A shower seat is a much needed upgrade to any shower where an elderly person may be living. When you have a shower seat installed you can breathe a little easier knowing that slips and falls will more than likely be a thing of the past. It allows a person to gain more independence while maintaining safety. The following article will show you how to install a shower seat.
Step 1 - Find the Studs
Use the stud finder to find the wooden studs in the wall. Once the stud finder finds a stud, use a marker to mark it. This is where you'll attach the seat. If you don't have a stud finder, use a 1/8-inch masonry bit and drill a hole in the grout line.
If you hit a stud, you can mark it; if not bend the end of a piece of wire to a 90-degree angle and insert in the hole. Spin the wire around until you hit a stud. Drill in this new spot and measure 16 inches from that spot to find a second stud.
Step 2 - Determining the Locations for the Screws
Now that you know where the studs are, you can determine where you will place the shower seat. Use the measuring tape and measure from the floor up to where you want the seat. Hold the shower seat over this location with each of the ends over a stud. Mark these locations with the marker.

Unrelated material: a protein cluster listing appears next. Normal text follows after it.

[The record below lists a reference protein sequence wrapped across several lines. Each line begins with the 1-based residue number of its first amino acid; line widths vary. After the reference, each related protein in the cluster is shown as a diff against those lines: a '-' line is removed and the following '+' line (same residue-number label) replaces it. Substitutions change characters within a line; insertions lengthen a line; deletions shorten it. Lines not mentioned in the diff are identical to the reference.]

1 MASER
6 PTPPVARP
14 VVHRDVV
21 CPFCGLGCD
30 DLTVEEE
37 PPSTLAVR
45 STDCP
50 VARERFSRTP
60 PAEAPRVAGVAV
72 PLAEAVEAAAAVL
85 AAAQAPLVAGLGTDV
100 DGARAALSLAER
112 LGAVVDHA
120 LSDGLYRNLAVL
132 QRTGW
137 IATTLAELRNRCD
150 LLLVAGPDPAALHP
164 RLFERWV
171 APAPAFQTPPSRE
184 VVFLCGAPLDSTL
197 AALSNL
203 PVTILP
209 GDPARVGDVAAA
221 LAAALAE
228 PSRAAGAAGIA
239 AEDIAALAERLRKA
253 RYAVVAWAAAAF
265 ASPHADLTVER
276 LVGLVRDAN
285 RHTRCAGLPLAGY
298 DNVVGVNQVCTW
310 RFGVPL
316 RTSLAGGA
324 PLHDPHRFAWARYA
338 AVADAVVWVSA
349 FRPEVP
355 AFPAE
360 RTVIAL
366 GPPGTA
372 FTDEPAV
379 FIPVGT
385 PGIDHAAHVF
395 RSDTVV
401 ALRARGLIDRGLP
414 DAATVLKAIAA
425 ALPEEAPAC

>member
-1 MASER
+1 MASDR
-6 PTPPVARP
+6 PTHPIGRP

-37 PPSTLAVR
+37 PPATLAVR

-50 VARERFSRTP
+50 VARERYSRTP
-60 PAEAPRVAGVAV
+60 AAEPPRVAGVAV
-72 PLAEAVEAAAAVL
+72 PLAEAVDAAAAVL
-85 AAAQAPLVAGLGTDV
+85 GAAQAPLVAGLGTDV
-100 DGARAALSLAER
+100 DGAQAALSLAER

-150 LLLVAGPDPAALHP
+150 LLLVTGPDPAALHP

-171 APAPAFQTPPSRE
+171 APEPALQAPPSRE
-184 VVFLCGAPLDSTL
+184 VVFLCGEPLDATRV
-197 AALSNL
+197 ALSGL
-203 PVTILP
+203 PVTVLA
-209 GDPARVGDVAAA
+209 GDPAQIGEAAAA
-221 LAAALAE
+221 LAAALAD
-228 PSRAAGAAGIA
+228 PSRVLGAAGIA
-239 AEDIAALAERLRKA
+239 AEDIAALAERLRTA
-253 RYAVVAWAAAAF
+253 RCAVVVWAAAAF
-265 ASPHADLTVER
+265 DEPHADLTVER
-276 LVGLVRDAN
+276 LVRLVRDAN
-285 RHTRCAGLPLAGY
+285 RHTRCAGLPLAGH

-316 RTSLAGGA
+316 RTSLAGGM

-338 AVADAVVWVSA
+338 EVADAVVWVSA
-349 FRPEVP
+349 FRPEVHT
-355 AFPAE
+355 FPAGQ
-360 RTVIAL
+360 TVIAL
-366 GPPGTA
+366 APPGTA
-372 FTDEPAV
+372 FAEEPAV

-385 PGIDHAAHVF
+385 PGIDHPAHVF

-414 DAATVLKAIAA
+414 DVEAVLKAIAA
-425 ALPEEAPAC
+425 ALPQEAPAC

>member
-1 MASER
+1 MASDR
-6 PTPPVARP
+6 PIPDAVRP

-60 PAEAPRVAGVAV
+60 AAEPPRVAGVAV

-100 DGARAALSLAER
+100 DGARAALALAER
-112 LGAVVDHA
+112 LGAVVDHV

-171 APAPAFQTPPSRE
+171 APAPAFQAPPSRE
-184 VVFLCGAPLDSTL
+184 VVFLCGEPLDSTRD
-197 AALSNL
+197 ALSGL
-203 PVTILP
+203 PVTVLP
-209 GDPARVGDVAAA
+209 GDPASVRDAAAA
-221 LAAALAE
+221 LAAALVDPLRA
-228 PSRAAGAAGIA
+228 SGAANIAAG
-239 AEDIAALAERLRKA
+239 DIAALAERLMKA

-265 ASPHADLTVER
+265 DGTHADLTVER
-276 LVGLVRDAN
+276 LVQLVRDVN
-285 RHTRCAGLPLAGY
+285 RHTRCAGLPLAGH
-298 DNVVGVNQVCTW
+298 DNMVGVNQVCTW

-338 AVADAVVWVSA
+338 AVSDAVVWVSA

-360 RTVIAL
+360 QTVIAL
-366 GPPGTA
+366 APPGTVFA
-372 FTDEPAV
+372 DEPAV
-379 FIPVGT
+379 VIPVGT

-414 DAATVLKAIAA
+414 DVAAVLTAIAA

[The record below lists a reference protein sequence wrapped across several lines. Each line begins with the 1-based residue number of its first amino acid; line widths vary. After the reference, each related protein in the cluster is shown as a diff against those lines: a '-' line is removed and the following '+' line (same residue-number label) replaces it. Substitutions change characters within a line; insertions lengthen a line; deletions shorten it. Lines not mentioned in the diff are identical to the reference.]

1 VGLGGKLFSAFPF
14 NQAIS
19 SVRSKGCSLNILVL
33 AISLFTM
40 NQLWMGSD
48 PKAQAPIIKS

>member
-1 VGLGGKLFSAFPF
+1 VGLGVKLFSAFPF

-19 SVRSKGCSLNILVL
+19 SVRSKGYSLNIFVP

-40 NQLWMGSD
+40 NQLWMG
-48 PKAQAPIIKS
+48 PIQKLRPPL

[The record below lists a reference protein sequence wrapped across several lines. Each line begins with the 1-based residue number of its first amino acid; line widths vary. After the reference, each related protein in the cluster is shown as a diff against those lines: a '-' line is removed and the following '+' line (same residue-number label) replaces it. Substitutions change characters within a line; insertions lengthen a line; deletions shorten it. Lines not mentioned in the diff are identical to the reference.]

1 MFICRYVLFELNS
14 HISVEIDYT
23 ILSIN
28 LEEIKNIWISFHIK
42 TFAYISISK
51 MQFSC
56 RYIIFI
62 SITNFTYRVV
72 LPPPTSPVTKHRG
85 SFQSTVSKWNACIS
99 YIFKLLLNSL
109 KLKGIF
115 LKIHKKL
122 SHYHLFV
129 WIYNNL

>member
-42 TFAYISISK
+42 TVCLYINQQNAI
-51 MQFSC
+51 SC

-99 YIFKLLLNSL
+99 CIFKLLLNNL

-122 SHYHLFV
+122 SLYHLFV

Step 3 - Drilling the Mounting Holes
Before you can drill a hole, first use an awl to mark the location where the screws will go. If you try to just drill through tile you will find that the drill will slip and damage tiles. The awl will remove the smooth surface from the tile to give the drill bit something to grip. Place a piece of masking tape over the tile you will be drilling. Use the masonry bit and drill the holes slowly to avoid cracking the tile.
You need some clearance so use a drill bit that is slightly large in width to the mounting brackets for the shower seat. When you reach the back of the tile you should stop drilling and switch to a drill bit meant for wood. You can now drill the pilot holes through the studs.
Step 4 - Installing the Shower Seat
Before you start installing the mountain brackets you want to place silicone caulk over the pilot holes you drilled. This caulk helps to prevent water from getting behind the screws which can harm the board under the tiles. This silicone caulk will also help prevent the shower seat from moving as over time the seat can become loose from use. You can now attach the shower seat to the wall through the pilot holes. Replace the screws that came with the shower seat if they are anything other than stainless steel. Tighten the screws but just until snug to avoid tile breakage.